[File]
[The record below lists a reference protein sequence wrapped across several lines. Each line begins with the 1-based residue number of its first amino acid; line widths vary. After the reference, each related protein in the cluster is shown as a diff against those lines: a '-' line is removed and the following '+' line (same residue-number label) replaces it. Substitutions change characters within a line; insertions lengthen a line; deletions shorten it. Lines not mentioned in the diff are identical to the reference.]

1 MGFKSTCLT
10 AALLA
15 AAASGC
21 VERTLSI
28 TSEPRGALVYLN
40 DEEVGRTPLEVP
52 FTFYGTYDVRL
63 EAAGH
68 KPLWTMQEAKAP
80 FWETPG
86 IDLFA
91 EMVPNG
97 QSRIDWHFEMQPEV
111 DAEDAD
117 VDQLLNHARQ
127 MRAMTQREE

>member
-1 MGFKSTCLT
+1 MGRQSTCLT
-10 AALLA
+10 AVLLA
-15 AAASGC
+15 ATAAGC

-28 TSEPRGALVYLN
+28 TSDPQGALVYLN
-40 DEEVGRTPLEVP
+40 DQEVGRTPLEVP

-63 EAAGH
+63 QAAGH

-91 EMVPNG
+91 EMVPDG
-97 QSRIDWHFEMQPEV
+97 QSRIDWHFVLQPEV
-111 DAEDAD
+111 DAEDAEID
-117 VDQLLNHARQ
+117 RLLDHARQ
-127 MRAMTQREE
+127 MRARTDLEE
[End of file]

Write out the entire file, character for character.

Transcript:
[The record below lists a reference protein sequence wrapped across several lines. Each line begins with the 1-based residue number of its first amino acid; line widths vary. After the reference, each related protein in the cluster is shown as a diff against those lines: a '-' line is removed and the following '+' line (same residue-number label) replaces it. Substitutions change characters within a line; insertions lengthen a line; deletions shorten it. Lines not mentioned in the diff are identical to the reference.]

1 MGFKSTCLT
10 AALLA
15 AAASGC
21 VERTLSI
28 TSEPRGALVYLN
40 DEEVGRTPLEVP
52 FTFYGTYDVRL
63 EAAGH
68 KPLWTMQEAKAP
80 FWETPG
86 IDLFA
91 EMVPNG
97 QSRIDWHFEMQPEV
111 DAEDAD
117 VDQLLNHARQ
127 MRAMTQREE

>member
-1 MGFKSTCLT
+1 MGRQSTCLT
-10 AALLA
+10 AVLLA
-15 AAASGC
+15 ATAAGC

-28 TSEPRGALVYLN
+28 TSDPQGALVYLN
-40 DEEVGRTPLEVP
+40 DQEVGRTPLEVP

-63 EAAGH
+63 QAAGH

-91 EMVPNG
+91 EMVPDG
-97 QSRIDWHFEMQPEV
+97 QSRIDWHFVLQPEV
-111 DAEDAD
+111 DAEDAEID
-117 VDQLLNHARQ
+117 RLLDHARQ
-127 MRAMTQREE
+127 MRARTDLEE